Not only is bread known to make diabetes worse, but it can also aggravate rheumatoid arthritis and other autoimmune diseases.

To top it all off, gluten is linked to anxiety, depression, autism, and ADHD.

Unfortunately, potatoes are in the same category.

They aren’t quite as bad as gluten, but they’re still incredibly starchy.

Besides, potatoes are also a nightshade: a family of plants that tend to promote inflammation.

2. Go Easy on the Appetizers

Thanksgiving is a marathon, not a sprint.

It’s going to be a long day, and that means you’ll have to be aware of what you’ve eaten earlier in the day. 

Eventually, it all adds up. 

Believe it or not, quickly eating large amounts of protein can boost your blood sugar.

After all, the last thing you want is to elevate your blood sugar right before a big meal. 

Of course, there are plenty of diabetes-friendly appetizers to choose from, and chances are you’ll be able to find a plate of veggies to munch on.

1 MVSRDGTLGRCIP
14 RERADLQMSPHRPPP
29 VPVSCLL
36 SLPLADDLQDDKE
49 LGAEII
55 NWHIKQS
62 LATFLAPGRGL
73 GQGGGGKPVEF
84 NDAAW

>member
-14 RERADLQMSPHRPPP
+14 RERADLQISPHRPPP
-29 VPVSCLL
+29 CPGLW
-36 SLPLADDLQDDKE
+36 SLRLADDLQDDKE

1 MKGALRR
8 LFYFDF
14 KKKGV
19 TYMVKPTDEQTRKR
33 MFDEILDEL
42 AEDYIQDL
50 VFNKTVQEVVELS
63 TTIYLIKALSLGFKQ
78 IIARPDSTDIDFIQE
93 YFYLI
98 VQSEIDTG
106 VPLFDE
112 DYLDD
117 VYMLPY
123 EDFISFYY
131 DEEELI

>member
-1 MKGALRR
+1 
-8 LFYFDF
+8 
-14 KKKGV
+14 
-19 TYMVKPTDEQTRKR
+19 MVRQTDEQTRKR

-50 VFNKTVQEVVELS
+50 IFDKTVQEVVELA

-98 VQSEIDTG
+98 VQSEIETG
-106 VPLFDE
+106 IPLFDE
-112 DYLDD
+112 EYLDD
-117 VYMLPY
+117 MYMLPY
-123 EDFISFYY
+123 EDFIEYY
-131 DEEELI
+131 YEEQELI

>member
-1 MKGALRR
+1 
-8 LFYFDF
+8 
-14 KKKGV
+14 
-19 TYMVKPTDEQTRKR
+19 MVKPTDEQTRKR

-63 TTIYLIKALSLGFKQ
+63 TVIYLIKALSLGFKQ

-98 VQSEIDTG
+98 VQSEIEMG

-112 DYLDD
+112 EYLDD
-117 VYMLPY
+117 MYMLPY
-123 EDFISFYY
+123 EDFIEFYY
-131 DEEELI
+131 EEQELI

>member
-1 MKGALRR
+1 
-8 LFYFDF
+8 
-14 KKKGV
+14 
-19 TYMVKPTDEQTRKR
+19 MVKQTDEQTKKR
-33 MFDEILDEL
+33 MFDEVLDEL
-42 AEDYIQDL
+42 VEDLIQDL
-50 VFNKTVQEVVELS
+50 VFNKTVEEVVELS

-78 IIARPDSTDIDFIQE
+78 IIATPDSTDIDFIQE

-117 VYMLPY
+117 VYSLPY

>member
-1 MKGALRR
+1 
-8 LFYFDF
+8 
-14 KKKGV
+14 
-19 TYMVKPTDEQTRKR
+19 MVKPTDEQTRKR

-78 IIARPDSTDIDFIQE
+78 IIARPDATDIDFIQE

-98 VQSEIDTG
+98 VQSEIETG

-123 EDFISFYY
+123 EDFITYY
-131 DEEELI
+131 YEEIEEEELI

Besides, it’s a wise move to load-up of vegetables first. 

Not only do they warm the digestive system up, but they also slow sugar absorption. 

3. Drink Smarter

In general, alcohol is pro-inflammatory. (3)

Plus, when it comes to diabetes, certain alcohol, like beer and wine, are relatively high in carbs.

Ultimately, large amounts of alcohol can overwhelm the digestive system and weaken the gut lining.

What does this mean for Thanksgiving and diabetes?

A weak gut lining allows inflammatory agents, including sugar, to pass directly into the bloodstream.

Yikes!

Body-wide inflammation and high blood glucose are the last things you want to have to deal with on turkey day.